Carlos De Resende
Staff Discussion Papers
The authors use the Bank of Canada's version of the Global Economy Model, a multi-country, multi-sector dynamic stochastic general-equilibrium model with an active banking system (the BoC-GEM-FIN), to study the evolution of global current account balances following the recent global financial crisis.
The Bank of Canada Global Economy Model (BoC-GEM) is used to examine the effect of various types of discretionary fiscal policies on different regions of the globe. The BoC-GEM is a microfounded dynamic stochastic general-equilibrium global model with six regions, multiple sectors, and international linkages.
Staff Working Papers
Using BoC-GEM-Fin, a large-scale DSGE model with real, nominal and financial frictions featuring a banking sector, we explore the macroeconomic implications of various types of countercyclical bank capital regulations. Results suggest that countercyclical capital requirements have a significant stabilizing effect on key macroeconomic variables, but mostly after financial shocks.
Alternative Optimized Monetary Policy Rules in Multi-Sector Small Open Economies: The Role of Real RigiditiesInflation-targeting central banks around the world often state their inflation objectives with regard to the consumer price index (CPI). Yet the literature on optimal monetary policy based on models with nominal rigidities and more than one sector suggests that CPI inflation is not always the best choice from a social welfare perspective.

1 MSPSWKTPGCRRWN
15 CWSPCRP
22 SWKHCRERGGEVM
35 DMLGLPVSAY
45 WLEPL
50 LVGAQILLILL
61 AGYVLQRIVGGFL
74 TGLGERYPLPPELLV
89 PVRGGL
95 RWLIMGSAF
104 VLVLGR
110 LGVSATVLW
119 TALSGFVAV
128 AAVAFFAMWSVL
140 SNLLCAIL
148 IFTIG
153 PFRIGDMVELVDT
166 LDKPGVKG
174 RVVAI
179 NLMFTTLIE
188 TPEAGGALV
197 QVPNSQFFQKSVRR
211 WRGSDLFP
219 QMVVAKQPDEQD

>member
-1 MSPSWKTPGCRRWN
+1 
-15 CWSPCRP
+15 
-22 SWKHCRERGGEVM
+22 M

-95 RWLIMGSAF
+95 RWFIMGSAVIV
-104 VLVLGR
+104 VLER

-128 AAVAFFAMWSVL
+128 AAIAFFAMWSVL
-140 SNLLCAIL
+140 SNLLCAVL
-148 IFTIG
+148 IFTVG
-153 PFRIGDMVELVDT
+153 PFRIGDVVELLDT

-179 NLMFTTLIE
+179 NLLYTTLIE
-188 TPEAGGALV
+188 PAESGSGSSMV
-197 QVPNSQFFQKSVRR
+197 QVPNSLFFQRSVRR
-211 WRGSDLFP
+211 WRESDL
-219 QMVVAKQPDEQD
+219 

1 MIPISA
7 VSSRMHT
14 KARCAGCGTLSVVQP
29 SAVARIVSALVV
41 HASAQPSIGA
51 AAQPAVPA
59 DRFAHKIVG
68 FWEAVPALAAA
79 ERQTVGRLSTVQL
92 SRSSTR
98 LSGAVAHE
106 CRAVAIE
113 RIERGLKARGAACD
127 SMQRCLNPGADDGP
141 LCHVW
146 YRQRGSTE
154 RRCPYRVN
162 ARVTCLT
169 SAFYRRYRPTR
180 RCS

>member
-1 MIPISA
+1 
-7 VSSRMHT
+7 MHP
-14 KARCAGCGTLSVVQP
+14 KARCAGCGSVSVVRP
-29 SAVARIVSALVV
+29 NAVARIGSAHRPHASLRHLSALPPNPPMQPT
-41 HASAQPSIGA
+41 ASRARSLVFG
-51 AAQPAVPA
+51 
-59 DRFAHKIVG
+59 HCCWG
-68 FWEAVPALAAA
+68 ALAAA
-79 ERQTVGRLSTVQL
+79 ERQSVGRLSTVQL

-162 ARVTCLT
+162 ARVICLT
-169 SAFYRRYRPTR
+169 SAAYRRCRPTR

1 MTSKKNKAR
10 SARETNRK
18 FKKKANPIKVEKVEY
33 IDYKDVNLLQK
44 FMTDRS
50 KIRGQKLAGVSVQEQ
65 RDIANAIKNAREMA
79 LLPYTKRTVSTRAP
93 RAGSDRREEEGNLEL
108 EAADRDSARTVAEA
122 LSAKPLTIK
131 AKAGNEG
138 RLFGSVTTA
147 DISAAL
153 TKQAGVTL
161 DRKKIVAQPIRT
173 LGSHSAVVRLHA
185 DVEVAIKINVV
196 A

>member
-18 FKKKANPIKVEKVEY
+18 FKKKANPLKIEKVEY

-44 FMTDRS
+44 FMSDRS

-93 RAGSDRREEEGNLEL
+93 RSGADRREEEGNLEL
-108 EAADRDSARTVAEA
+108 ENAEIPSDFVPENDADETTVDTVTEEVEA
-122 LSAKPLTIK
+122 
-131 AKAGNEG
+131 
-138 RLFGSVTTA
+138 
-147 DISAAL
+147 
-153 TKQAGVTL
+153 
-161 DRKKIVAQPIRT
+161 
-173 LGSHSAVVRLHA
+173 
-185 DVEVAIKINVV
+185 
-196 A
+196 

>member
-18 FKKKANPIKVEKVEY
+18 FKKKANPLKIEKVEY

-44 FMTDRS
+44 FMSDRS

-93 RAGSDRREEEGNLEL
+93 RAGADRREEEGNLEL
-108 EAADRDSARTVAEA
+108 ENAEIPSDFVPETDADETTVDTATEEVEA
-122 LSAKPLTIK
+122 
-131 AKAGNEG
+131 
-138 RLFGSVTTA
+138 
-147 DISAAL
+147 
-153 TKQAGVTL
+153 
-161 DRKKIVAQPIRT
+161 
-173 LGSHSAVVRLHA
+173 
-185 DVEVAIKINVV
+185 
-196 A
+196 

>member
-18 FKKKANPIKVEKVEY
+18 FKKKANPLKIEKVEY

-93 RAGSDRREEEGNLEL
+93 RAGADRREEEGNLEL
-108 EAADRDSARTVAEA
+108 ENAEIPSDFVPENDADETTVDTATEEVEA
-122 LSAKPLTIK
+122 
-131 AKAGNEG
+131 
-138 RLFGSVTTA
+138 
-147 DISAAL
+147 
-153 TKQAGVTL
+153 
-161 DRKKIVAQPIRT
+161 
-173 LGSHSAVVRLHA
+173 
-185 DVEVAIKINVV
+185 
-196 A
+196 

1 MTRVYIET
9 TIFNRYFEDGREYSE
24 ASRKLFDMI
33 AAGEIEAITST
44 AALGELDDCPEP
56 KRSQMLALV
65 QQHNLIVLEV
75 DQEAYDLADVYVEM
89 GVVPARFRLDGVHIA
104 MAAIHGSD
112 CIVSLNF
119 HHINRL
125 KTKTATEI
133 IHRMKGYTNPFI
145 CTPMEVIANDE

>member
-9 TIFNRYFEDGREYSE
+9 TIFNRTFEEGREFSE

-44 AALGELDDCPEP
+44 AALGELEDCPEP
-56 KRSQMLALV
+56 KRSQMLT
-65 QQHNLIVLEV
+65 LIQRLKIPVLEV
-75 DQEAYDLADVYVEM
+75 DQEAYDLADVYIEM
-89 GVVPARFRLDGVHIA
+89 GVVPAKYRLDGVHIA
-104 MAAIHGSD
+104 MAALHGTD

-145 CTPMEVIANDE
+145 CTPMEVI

We estimate a New Keynesian general-equilibrium open economy model to examine how changes in oil prices affect the macroeconomy. Our model allows oil price changes to be transmitted through temporary demand and supply channels (affecting the output gap), as well as through persistent supply side effects (affecting trend growth).
In this paper, we develop a theoretical model which identifies four channels–import prices, competition with domestic suppliers and workers, and commodity prices–through which price- and wage-setting conditions in country j may affect inflation in country i.
This paper studies the interdependence between fiscal and monetary policy in a DSGE model with sticky prices and non-zero trend inflation. We characterize the fiscal and monetary policies by a rule whereby a given fraction k of the government debt must be backed by the discounted value of current and future primary surpluses.
This paper studies the interdependence between fiscal and monetary policies, and their joint role in the determination of the price level.
The author studies the welfare implications of adjustment programs supported by the International Monetary Fund (IMF). He uses a model where an endogenous borrowing constraint, set up by international lenders who will never lend more than a debt ceiling, forces the borrowing economy to always choose repayment over default.
Consumption volatility relative to output volatility is consistently higher in emerging economies than in developed economies.